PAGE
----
No re­view on new cab­o­tage law rules

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The ship­ping min­istry has re­jected calls for re­view­ing its rules is­sued in March on eas­ing the cab­o­tage law to al­low for­eign con­tainer car­ri­ers to op­er­ate on lo­cal routes for pro­mot­ing trans­ship­ment hubs. “We have tried to bring the best pos­si­ble pack­age be­tween a need for a pure trans­ship­ment hub vis-a-vis the In­dian con­tainer ship-own­ers. You can’t have a oneway traf­fic,” says Ra­jive Ku­mar, Sec­re­tary, Min­istry of Ship­ping. On March 7, the ship­ping min­istry re­laxed cab­o­tage re­stric­tions for trans­porta­tion of ex­portim­port (EXIM) loaded and empty con­tain­ers on for­eign con­tainer ships on lo­cal routes for ag­gre­ga­tion of con­tain­ers to fa­cil­i­tate trans­ship­ment. The main op­po­si­tion to the new rules re­lates to a stip­u­la­tion that once cab­o­tage re­lax­ation is granted to an ex­ist­ing con­tainer han­dling port, it should be able to trans­ship at least 50 per cent or more of the to­tal con­tain­ers han­dled dur­ing the first year, while a new port will have to achieve this level in the sec­ond year af­ter a ges­ta­tion pe­riod of one year. Oth­er­wise, the re­lax­ation granted would be re­voked and the port/s will not be con­sid­ered again for such re­lax­ation for the next three years.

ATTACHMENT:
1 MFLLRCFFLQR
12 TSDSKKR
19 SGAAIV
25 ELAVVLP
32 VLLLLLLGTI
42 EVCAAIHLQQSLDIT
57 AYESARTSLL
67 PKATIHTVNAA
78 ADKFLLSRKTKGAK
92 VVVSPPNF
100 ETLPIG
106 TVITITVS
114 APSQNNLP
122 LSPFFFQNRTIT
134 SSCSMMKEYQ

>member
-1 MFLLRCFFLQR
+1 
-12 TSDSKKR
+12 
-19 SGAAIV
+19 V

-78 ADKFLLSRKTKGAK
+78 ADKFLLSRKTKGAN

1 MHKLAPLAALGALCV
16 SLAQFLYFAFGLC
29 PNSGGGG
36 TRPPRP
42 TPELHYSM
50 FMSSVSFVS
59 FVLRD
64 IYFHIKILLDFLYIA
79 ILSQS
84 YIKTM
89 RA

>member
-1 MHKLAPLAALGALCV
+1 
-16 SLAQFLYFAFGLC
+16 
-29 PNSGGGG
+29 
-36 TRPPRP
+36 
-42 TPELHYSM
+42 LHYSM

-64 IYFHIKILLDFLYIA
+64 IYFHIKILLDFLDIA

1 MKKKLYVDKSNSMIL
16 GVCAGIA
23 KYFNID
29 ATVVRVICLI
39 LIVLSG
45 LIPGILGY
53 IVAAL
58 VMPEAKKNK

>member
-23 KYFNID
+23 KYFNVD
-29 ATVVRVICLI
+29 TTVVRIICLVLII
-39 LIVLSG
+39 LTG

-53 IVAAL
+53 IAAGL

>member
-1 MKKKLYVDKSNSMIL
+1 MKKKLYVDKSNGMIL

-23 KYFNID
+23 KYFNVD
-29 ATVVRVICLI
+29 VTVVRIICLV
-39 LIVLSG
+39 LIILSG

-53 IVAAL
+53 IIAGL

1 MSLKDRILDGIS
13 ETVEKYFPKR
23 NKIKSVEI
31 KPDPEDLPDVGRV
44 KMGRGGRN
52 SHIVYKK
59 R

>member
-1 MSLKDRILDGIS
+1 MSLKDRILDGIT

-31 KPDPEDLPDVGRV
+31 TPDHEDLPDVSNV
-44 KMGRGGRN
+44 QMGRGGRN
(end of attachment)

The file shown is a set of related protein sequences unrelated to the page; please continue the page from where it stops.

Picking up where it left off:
Ra­jive Ku­mar Sec­re­tary, Min­istry of Ship­ping

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